Returning to the same location to make multiple works of art is a time-honored tradition, going back at least to Monet. So too is the theme of chronicling the bare horizon line between sea and sky, an approach that runs directly from Gustave Le Gray to Hiroshi Sugimoto. Renate Aller’s work takes both of these approaches, and it’s to her credit that they seem much fresher than one might think. Since 1999, Aller has been photographing the sea and sky from the same point on the southern Long Island shore. In her 11-image exhibit, “One View—Ten Years,” Aller presents a wide range of hyper-real portrayals of this distinctly elemental view. The colors range from pastel to murky, the textures from puffy to muddy. Sometimes her images evoke the clouds of Georgia O’Keeffe, the abstract zips of Barnett Newman, and the hill ridges of a western landscape. Her accompanying book benefits from an even wider array of images than the show, solidifying the conclusion that the substance of Aller’s works is as impressive as her concept.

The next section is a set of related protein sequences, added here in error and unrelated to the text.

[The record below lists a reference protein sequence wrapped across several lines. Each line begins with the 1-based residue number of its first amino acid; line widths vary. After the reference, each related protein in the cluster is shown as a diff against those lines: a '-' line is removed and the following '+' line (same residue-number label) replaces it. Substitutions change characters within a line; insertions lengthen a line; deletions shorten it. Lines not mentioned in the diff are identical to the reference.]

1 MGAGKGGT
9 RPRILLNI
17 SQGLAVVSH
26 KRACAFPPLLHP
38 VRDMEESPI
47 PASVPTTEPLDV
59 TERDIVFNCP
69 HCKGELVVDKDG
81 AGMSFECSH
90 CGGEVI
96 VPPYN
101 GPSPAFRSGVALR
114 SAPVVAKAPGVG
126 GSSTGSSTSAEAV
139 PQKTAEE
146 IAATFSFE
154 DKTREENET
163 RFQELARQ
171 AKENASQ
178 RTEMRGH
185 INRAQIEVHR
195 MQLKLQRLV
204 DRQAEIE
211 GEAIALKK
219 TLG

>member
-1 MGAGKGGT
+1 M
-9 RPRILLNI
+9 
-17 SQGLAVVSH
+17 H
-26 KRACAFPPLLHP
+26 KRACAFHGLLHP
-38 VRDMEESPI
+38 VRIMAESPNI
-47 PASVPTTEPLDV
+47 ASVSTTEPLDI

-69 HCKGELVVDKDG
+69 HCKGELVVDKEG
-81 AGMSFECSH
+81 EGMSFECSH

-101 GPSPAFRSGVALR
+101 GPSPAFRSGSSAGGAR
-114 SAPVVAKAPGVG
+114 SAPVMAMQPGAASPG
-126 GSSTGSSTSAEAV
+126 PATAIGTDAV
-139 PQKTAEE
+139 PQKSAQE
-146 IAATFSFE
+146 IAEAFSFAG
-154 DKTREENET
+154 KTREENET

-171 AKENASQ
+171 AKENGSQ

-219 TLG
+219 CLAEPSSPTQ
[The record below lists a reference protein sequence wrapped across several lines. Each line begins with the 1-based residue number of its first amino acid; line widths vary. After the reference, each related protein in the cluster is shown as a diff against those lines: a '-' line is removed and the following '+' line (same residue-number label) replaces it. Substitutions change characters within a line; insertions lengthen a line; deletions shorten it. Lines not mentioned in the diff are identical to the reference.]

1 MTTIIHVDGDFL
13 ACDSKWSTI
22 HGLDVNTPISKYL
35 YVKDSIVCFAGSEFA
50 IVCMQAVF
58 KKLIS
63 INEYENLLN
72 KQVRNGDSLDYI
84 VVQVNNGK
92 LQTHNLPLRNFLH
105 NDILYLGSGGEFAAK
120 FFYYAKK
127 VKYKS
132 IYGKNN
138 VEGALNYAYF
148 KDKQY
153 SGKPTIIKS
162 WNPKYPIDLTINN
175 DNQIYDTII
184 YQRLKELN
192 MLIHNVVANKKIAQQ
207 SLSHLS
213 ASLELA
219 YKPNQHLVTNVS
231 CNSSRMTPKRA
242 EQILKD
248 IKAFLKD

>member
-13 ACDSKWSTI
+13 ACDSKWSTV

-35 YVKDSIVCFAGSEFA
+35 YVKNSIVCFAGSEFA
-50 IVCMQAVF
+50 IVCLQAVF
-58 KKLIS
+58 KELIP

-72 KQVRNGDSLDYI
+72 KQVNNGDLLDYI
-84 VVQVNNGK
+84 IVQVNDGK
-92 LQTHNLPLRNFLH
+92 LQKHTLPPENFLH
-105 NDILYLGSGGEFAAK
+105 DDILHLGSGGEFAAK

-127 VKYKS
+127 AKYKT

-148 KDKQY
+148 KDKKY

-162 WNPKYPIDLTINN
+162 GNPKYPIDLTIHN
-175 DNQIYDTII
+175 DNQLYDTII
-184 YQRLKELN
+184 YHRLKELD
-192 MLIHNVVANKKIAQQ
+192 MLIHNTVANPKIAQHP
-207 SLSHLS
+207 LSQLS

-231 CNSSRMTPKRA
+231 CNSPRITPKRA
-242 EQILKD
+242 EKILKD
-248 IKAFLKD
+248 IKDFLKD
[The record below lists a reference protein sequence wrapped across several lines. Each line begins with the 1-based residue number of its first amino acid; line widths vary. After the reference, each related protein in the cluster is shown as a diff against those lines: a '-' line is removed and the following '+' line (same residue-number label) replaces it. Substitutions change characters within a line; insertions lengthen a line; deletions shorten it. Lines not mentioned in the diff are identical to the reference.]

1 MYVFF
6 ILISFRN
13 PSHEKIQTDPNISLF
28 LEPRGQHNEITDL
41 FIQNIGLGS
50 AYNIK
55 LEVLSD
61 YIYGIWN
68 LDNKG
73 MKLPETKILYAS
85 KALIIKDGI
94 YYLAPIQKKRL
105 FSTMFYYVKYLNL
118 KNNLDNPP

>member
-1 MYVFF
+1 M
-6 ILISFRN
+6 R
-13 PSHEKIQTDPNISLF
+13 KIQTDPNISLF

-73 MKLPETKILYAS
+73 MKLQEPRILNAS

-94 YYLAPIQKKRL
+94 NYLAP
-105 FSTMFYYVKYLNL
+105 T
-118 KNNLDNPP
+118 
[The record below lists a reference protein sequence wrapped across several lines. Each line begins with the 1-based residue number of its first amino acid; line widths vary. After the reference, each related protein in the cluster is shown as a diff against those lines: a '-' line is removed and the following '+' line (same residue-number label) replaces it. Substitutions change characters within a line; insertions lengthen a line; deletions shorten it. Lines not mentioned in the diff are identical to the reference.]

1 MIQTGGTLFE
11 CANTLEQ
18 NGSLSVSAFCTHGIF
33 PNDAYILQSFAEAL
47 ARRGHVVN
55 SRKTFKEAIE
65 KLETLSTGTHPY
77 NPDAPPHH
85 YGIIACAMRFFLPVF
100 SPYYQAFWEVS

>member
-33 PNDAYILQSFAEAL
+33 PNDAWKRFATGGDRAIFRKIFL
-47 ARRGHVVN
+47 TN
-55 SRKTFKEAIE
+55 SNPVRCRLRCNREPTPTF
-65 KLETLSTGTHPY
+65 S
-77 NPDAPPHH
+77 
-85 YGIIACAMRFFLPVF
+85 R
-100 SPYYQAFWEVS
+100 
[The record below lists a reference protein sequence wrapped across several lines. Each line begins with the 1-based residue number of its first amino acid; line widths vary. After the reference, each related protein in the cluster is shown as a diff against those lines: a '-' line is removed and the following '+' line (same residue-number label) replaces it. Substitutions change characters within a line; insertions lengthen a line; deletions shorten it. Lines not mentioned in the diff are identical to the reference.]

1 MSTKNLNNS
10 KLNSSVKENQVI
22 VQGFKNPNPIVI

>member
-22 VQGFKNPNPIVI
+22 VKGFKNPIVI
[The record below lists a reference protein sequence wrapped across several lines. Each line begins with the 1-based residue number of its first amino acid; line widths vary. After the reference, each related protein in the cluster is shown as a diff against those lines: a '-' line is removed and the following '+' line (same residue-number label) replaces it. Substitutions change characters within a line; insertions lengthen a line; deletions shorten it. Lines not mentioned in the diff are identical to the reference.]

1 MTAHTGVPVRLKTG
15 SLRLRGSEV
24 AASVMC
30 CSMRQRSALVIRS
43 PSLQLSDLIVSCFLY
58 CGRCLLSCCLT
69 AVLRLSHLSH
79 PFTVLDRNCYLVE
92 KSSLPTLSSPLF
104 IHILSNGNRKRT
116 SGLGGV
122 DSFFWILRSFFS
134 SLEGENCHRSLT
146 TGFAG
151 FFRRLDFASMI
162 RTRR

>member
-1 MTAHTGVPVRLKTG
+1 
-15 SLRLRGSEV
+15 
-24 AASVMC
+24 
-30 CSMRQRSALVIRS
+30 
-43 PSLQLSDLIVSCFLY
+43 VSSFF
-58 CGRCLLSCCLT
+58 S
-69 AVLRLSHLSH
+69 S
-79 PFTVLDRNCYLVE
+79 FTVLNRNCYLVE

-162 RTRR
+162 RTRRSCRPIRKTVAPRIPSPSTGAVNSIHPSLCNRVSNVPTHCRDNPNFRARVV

THE EXHIBITION IS ON VIEW 11:30 A.M. TO 5 P.M. TUESDAY TO FRIDAY, AND NOON TO 5 P.M. SATURDAY TO OCT. 23 AT ADAMSON GALLERY, 1515 14TH ST. NW. FREE. (202) 232-0707.